You gotta grant Los Angeles its geographic or climatic diversity. LA is not unique in this feature–I was surprised and delighted when I first visited Vancouver, for example, to find that one could visit a northern rain forest within a half-hour drive, and the visual contrast of the surrounding mountains and the central sound is appealing. We have an equally broad range of features here in Los Angeles, though warmer and drier versions of those. Still, we manage beaches, flatlands, and reasonable mountains, in a moderate radius, and with lots of differences in vegetation (albeit spread over more square miles than most geographically diverse cities)
One hears an insistence, from time to time, that Los Angeles is no desert. This is true, since that would require less than 10in/year of rainfall, where Los Angeles gets about 15in/year. Something interesting to me, however, as a relative newcomer is that this precipitation is strongly bimodal with low-rainfall years averaging 7-8in/year. So we are only a desert in odd years, it appears.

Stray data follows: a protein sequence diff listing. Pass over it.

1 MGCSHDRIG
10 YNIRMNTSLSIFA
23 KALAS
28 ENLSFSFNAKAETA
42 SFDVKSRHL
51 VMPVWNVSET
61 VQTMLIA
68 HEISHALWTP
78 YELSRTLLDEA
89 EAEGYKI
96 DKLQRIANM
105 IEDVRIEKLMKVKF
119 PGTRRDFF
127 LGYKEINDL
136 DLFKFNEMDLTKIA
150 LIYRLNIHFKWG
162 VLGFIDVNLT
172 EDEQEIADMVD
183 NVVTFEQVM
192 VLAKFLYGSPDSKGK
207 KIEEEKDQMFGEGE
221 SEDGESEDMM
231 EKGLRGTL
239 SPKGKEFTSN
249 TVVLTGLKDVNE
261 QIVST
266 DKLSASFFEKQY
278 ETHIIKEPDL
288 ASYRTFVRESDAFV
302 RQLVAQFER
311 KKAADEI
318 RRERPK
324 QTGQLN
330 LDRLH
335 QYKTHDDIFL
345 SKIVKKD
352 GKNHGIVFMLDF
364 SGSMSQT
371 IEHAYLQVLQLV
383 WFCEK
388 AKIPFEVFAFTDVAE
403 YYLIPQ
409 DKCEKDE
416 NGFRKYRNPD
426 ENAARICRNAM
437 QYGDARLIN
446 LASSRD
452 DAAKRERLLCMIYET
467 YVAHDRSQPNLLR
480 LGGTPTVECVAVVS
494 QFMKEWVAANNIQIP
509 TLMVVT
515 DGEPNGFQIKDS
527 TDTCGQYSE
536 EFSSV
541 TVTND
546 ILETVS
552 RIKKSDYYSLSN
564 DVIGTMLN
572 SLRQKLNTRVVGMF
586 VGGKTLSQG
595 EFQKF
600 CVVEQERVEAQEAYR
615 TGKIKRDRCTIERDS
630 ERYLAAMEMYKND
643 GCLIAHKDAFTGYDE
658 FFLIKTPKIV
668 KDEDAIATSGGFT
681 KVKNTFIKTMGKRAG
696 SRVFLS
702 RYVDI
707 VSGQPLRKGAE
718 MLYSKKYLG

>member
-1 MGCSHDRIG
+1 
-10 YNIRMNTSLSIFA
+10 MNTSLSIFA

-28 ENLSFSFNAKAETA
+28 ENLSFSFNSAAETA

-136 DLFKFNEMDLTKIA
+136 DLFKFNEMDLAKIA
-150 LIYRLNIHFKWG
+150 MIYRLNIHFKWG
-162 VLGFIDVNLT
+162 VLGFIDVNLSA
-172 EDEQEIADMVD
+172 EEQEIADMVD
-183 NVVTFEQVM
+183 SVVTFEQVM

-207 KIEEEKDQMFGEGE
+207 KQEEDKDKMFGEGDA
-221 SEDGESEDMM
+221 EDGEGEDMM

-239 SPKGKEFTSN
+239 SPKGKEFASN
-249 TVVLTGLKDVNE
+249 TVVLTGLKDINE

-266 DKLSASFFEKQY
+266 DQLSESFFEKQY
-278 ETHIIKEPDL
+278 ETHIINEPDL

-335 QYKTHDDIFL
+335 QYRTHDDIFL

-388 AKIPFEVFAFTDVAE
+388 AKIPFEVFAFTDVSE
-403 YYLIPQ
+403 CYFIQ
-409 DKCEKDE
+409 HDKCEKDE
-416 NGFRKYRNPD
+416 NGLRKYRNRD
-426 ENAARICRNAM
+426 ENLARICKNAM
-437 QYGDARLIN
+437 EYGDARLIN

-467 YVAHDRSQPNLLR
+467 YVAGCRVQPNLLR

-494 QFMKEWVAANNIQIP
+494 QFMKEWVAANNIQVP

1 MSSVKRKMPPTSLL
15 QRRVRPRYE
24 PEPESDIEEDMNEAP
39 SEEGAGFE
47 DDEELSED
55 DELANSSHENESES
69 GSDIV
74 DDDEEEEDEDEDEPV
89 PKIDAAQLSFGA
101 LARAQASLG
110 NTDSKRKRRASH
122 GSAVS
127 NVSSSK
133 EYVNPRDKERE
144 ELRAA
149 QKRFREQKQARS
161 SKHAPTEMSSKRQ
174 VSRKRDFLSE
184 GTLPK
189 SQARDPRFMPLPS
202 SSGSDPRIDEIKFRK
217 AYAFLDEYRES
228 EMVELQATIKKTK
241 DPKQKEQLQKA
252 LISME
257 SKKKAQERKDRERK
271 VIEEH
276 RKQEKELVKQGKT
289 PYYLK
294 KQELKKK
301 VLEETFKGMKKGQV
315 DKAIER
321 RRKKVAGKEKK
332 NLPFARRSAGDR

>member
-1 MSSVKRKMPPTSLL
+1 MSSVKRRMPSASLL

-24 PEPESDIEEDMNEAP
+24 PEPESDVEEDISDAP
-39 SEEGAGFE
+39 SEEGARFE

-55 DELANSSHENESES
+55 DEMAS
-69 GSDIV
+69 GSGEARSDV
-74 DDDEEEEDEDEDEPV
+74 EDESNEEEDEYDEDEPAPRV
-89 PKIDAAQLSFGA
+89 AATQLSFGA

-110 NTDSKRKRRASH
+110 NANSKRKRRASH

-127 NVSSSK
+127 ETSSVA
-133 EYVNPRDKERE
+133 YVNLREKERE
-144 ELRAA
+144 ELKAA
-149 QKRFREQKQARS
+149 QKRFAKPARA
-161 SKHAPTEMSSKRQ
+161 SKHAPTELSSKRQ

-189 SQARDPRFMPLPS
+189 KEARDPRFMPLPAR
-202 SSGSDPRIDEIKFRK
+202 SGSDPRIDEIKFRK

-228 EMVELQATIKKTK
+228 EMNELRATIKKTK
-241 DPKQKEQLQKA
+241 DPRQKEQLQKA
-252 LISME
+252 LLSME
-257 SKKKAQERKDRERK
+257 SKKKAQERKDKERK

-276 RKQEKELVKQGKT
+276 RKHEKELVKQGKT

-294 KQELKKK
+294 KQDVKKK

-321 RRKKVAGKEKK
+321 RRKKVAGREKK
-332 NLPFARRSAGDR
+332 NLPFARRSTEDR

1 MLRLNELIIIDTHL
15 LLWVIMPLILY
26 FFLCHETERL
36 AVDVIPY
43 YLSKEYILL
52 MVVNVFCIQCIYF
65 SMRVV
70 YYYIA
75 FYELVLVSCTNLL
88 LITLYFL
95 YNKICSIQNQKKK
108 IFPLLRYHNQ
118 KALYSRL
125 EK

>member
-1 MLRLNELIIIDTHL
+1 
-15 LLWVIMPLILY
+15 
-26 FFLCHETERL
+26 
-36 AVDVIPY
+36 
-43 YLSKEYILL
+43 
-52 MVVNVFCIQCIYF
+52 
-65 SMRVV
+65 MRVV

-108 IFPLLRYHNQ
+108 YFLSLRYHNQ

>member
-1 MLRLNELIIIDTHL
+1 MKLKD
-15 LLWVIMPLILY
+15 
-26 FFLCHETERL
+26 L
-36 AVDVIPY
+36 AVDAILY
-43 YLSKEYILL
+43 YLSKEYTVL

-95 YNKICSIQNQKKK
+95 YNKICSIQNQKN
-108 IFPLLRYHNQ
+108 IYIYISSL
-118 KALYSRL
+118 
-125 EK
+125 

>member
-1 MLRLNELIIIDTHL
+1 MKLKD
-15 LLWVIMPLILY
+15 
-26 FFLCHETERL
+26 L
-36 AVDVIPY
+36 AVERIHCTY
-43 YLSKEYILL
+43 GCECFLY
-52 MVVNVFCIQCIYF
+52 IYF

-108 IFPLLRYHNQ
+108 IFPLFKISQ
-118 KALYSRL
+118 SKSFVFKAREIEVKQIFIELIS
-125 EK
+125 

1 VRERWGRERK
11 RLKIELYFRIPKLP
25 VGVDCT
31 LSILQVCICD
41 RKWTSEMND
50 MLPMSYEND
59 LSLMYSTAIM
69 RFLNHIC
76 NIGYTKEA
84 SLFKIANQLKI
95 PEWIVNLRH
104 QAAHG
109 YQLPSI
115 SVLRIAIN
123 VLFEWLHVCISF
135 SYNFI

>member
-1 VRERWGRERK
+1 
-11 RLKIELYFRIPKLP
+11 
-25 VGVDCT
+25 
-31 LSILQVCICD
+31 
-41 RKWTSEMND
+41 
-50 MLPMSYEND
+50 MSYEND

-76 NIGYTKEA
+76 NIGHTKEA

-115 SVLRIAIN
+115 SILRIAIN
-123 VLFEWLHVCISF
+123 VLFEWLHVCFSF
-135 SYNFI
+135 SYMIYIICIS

The parks of LA certainly make for a pleasant arid walk in the summer. Nice parks they are too. I frequently walk the Runyon Canyon loop, which has quite a magnificent vista of the city, from Hollywood and Downtown, over to Beverly Hills and the Westside on a clear day. Last week, however, I took a walk around Will Rogers State Historical Park which is a similar trail, but with a bit more view of the ocean. One delight of the walk was the rattlesnake that greeted us on the trail, but sadly scampered away before I was able to get my cell phone camera out to take it’s portrait. Readers will have to get by with a bit of cactus.